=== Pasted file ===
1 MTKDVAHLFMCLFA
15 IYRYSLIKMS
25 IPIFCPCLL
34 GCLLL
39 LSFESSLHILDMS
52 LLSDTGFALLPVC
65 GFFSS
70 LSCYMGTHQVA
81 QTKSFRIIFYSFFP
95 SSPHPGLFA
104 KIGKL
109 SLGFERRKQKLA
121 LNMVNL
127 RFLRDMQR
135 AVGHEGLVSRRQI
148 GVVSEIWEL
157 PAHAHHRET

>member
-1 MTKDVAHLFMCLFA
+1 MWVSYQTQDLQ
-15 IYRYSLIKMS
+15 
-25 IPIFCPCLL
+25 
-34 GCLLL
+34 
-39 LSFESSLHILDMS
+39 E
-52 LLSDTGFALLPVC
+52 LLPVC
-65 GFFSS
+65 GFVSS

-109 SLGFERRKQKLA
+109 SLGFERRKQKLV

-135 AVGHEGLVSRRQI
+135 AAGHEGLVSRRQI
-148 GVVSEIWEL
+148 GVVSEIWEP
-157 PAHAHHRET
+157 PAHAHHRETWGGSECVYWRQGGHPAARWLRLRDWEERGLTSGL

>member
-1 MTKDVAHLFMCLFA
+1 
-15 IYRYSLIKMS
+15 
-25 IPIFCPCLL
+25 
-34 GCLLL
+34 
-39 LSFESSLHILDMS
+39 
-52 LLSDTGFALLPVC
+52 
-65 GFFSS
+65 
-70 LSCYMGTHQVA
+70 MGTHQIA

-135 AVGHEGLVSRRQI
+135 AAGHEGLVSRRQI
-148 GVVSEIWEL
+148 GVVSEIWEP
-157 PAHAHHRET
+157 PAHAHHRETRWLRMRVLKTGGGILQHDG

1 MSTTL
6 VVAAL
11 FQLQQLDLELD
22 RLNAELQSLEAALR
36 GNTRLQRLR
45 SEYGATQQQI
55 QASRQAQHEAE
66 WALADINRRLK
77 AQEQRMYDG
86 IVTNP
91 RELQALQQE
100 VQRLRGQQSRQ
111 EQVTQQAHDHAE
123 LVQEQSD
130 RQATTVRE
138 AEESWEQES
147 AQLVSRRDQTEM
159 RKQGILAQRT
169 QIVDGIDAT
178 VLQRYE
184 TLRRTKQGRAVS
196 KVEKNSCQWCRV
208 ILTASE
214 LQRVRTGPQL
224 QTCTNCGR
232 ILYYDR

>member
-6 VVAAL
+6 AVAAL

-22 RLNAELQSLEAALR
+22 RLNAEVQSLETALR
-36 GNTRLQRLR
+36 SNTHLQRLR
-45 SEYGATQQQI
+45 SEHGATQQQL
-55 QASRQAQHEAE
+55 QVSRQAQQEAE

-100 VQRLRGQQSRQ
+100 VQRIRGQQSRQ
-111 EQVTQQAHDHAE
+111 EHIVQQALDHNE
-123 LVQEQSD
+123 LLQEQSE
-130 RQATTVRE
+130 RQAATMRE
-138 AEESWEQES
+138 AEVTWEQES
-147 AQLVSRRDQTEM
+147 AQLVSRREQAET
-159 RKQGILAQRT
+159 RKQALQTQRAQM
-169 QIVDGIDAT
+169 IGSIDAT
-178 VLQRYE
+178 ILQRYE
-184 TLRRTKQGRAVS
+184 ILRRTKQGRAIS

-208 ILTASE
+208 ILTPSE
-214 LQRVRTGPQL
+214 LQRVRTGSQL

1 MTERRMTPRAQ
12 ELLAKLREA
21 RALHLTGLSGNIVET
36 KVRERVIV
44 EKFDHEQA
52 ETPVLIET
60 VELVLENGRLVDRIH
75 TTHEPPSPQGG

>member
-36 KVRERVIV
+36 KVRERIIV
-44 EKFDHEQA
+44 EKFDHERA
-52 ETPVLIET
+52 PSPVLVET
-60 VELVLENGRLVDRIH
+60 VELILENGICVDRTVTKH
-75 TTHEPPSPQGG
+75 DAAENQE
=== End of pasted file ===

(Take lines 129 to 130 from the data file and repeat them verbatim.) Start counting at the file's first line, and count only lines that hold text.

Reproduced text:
44 EKFDHEQA
52 ETPVLIET